Ohio State University Coed DEAD after overdosing on FAKE Adderall

Ohio State University Student dies after overdosing on FAKE Adderall laced with fentanyl as two other students are also hospitalized

  • The school sent out a warning about fake Adderall being sold in the OSU community
  • The drug, commonly used to treat ADHD, is also used as a ‘Study Drug’ by college students
  • The death comes amid OSU’s spring exam week
  • A United Nations study in March 2022 found that Mexican and Colombian drug gangs were responsible for fake prescription drugs being sold in the United States 

An Ohio State University student was pronounced dead Thursday after overdosing on a fake Adderall pill that was laced with fentanyl.  

OSU President Kristina Johnson has confirmed the tragic passing of the unidentified student in a statement Thursday. 

Johnson said in the same statement that two others students were hospitalized following the overdose. 

One of those students remains in critical condition while another has been released from a local hospital. There names and genders were not released.

A United Nations study in March 2022 found that Colombian and Mexican drug gangs were behind the influx of fake fentanyl laced pills in the United States

The student's death was reported on the final week of the school's exam schedule

The student’s death was reported on the final week of the school’s exam schedule

All three of the students overdosed off campus. Columbus police were called to a home along East Lane Avenue late on May 4 after someone called 911 to say that their roommates had overdosed, reports WBNS. 

In the statement, Johnson said that it is ‘critical’ for OSU students to be ‘aware of the possibility of contaminated drugs in our community.’

On the same day as the student’s death, OSU students were sent an alert warning about the presence of fake Adderall that contains fentanyl in the community. 

The warning read, ‘While we strongly discourage any kind of drug misuse, if you, or someone you know, may choose to experiment with drugs.’ 

It goes on to advise students to pick up a Naloxone kit or fentanyl test strips at the Wilce Student Health Services on Millikin Road in Columbus.  

According to Jeff Klingler, the president and CEO of the Central Hospital Ohio Council said that fake Adderall pills were being sold around the OSU campus. He added, ‘Fentanyl causes 90% of overdose deaths in central Ohio.’

Adderall is a prescription drug used to treat Attention Deficit/Hyperactivity Disorder. However, the drug is commonly used by students as a ‘study drug.’

Adderall is specifically used to treat attention deficit disorder but in more recent years it has become known as a 'Study Drug' used by college students in order to stay awake to study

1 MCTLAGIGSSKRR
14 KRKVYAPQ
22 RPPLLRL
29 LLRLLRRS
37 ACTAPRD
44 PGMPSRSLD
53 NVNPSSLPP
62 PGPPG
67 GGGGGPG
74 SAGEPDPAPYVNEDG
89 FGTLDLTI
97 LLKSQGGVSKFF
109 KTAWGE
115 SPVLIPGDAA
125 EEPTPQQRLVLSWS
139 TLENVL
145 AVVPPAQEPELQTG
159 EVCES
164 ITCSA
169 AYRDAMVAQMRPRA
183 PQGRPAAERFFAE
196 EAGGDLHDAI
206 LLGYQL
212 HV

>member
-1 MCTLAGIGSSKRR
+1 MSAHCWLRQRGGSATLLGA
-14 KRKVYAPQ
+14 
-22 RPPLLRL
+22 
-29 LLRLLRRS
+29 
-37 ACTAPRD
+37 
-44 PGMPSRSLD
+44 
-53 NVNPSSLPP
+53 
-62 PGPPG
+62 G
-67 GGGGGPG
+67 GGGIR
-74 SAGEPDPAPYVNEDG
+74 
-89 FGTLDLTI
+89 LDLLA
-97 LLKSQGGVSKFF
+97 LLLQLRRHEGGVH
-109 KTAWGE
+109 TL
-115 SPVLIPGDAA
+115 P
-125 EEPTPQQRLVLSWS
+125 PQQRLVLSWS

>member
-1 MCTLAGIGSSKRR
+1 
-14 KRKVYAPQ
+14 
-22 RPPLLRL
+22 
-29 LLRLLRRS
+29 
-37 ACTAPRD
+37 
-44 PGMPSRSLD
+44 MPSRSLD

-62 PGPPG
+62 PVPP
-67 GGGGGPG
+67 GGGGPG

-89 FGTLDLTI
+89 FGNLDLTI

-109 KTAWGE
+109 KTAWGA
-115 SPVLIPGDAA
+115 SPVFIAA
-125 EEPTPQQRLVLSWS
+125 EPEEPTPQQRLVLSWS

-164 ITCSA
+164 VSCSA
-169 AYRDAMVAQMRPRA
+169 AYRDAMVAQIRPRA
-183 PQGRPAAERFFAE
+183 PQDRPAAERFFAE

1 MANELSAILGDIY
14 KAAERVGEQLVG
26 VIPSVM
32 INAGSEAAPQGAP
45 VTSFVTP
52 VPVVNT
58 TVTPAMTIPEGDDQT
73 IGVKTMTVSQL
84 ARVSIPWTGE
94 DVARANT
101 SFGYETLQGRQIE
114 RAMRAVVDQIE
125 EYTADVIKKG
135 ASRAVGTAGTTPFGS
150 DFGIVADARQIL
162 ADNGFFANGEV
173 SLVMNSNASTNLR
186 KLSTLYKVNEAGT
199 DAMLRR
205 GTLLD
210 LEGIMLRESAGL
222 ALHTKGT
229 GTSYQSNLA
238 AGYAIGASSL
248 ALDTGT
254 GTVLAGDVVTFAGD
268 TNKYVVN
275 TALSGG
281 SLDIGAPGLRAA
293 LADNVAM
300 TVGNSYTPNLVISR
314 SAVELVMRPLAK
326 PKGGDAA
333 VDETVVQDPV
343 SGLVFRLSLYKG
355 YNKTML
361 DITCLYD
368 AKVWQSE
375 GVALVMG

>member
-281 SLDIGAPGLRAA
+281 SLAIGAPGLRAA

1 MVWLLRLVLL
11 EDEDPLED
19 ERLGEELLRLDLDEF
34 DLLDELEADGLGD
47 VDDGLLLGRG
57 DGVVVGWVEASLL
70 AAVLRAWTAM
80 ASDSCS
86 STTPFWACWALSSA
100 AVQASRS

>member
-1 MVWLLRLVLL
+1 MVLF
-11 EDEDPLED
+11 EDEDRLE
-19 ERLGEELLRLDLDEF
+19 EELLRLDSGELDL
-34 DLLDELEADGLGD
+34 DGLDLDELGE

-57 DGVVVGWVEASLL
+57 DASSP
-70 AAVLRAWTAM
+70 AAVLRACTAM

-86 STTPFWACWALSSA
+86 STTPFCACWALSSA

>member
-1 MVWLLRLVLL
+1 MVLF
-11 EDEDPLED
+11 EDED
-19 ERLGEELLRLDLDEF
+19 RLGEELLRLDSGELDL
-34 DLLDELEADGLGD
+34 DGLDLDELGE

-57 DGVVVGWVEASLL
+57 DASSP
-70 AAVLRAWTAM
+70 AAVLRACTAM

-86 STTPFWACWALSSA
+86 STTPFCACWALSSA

Adderall is specifically used to treat attention deficit disorder but in more recent years it has become known as a ‘Study Drug’ used by college students in order to stay awake to study

The news of the student’s death came on the final day of OSU’s spring exam schedule. 

An OSU study in 2018 found that 28 percent of students said that it was very easy to obtain stimulants in order to study or improve grades.  The same study found that 21 percent of students who were prescribed a stimulant from doctor had shared the drug with another student. 

The death of the student comes just days before Ohio State’s spring commencement ceremony, which takes place at Ohio Stadium on May 8.  

Between January and November 2021, there were  more than an estimated 106,854 drug overdose deaths in the year to November 2021, a 15.6% increase from the same period a year earlier, according to U.S. Centers for Disease Control and Prevention data.

In April 2022, Ryan Michael Reavis, 39 was sentenced to 10 years in prison for selling counterfeit painkiller pills that were laced with fentanyl to rapper Mac Miller causing the his untimely death at 26 in 2018. 

A month earlier, five West Point cadets on Spring Break in Florida overdosed on fentanyl laced cocaine.

The United Nations International Narcotics Control Board said in a report that was published in March 2022 that websites run by Mexican and Colombian drug cartels often advertise fentanyl-laced pills as Xanax, Adderall or Oxycodone, and Raúl Martin del Campo, a member of the Control Board, said “the majority of people do not know they are using fentanyl.”

In Florida, Walgreens reached a $683 million settlement with the state of Florida in a lawsuit accusing the company of improperly dispensing millions of painkillers that contributed to the opioid crisis, state officials said Thursday.

In Washington State, three opioid distributors, McKesson Corp., Cardinal Health Inc. and AmerisourceBergen Corp., settled a lawsuit with the state for $518 million. 


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